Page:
Mood Disorders and Alcohol/Drug Use

By Richard K. Ries, M.D.

Subacute Treatment Issues: Matching Patients and Treatment

During subacute treatment, the first decision to be made is whether patients should receive treatment in a psychiatric or addiction setting. In some locations, a third alternative is available: the dual disorders treatment setting. When realistic, both types of treatment should be provided simultaneously; integrated treatment generally is preferable.

Criteria for determining placement include the patient’s treatment needs and potential for loss of control, as well as program features such as intensity, structure, and limitations. There are also considerations specific to mood disorders.

For example, if patients are experiencing mania or psychotic depression with disordered thinking, it must be determined whether the program is capable of handling and treating patients with these problems. While psychotic depression or mania is being managed, patients may then be shifted to an addiction or dual disorder setting. Appropriate matching of patients to facilities is important.

Some patients with dual disorders require rare or minimal psychiatric intervention, such as AOD patients whose bipolar disorder is successfully managed with lithium and regular blood level monitoring. Patients who require a strong recovery-oriented AOD abuse treatment program should also receive treatment for their psychiatric disorder (parallel treatment), with an emphasis on AOD treatment.

In contrast, patients who experience chronic and severe psychiatric disturbances and who episodically use AODs in a markedly destructive fashion will be better treated in a psychiatric program that has staff with expertise in addiction treatment. The optimal match for the patient with two active disorders that require treatment is the integrated facility. The intensity of each disorder dictates the relative intensity of each treatment component required.

Referral to an appropriate facility should be based on practical clinical criteria rather than on diagnosis alone. For example, patients’ ability to understand, interpret, and tolerate the level of care being provided is most important. Some patients can participate in standard 12-step groups. Others will require 12-step groups that are intended for people with dual disorders (Double Trouble groups). Still others will require professionally run therapy groups that include patients with similar problems.

Effective treatment is based on what patients can understand and tolerate, which is not always predicted by diagnosis. Some psychotic patients function well in traditional programs, while others require special settings. An individual plan and a flexible ongoing reassessment of effectiveness are the best ways to ensure fit.

Psychiatric Medications

The judicious use of antidepressant and mood-regulating medication is appropriate for AOD patients with mood disorders. For example, patients who experience debilitating, misery-provoking, and incapacitating depressive symptoms may require antidepressant medication to participate in addiction recovery. (See Chapter 9 for further discussions of psychiatric medications.)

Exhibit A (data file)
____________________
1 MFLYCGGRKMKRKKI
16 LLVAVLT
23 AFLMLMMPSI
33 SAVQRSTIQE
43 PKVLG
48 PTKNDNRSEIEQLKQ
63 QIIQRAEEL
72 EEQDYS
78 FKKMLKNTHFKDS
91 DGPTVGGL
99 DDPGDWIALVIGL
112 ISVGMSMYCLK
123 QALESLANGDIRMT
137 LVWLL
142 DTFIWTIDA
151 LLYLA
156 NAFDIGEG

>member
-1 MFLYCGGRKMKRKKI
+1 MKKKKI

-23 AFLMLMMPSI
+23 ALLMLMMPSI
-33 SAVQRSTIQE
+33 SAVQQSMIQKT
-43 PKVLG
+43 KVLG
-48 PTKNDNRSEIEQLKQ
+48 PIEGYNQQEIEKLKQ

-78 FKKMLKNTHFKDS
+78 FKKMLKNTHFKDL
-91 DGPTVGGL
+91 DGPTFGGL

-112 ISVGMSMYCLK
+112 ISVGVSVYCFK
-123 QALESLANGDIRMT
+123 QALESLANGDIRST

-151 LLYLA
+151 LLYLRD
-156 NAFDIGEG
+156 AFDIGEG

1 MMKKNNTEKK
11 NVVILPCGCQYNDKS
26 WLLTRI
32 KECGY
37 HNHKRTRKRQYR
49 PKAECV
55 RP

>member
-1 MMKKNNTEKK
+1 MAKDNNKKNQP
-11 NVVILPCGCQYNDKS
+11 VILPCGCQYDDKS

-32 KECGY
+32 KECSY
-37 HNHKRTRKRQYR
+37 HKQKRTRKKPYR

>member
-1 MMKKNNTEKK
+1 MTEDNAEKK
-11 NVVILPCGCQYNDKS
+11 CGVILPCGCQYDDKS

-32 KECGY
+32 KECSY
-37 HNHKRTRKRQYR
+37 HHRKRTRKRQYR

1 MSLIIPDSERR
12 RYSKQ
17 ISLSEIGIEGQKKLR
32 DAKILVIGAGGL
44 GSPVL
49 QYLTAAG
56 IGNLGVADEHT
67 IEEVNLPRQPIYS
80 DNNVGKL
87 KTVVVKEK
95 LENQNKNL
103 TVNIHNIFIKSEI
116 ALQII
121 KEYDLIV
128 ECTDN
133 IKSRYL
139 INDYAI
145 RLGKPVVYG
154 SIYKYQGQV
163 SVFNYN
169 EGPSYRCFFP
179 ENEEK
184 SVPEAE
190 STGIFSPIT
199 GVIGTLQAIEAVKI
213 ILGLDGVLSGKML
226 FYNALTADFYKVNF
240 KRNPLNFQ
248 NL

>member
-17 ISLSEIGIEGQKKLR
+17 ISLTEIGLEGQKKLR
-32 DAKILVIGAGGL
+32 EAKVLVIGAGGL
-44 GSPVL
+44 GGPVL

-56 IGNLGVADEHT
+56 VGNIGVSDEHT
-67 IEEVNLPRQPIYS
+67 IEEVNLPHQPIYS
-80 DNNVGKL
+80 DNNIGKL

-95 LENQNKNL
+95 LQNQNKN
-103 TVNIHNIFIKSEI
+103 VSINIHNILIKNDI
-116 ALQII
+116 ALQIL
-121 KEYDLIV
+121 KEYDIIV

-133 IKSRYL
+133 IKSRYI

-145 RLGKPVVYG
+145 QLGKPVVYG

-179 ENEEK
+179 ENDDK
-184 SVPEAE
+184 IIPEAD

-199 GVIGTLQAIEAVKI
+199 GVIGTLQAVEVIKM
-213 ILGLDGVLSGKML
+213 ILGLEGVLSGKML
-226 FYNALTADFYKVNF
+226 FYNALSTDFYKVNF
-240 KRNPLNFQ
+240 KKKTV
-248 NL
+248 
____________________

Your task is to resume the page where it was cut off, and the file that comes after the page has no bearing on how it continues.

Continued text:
When depressive symptoms interfere with functioning, antidepressant medication can provide symptom relief and allow participation in recovery activities and activities of daily living. Relief from depression and anxiety can be significant motivating factors in recovery. Left untreated, symptoms can keep patients from taking part in recovery activities.

Patients who have difficulty engaging in Alcoholics Anonymous and other support groups and who do not exhibit evidence of a personality disorder may be depressed. Depression may manifest as social withdrawal, reclusiveness, or inability to complete activities of daily living such as going to work. Regularly spending many hours a day in bed or having serious insomnia may be cardinal signs of depression but are often seen among patients with AOD disorders during the first weeks and months of abstinence.

When prescribing antidepressants for people participating in addiction treatment, the acronym MASST is a reminder for clinicians of the areas of AOD recovery that need to be continually assessed. MASST is an acronym that reminds clinicians to assess patients’ treatment needs regarding: 1) Meetings, 2) Abstinence from all psychoactive drugs, 3) Sponsor (or other helping people), 4) Social support systems, and 5) overall Treatment efforts. (See the discussion on the use of 12-step programs in Chapter 6.)

MASST Areas of Recovery

M: Meetings (12-step or other recovery-oriented self-help)

A: Abstinence from all psychoactive drugs

S: Sponsor and other helping people

S: Social support systems

T: Treatment efforts.

 

APA Reference
Ries, R. (2007). Mood Disorders and Alcohol/Drug Use. Psych Central. Retrieved on November 27, 2014, from http://psychcentral.com/lib/mood-disorders-and-alcoholdrug-use/0001151
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    Last reviewed: By John M. Grohol, Psy.D. on 30 Jan 2013
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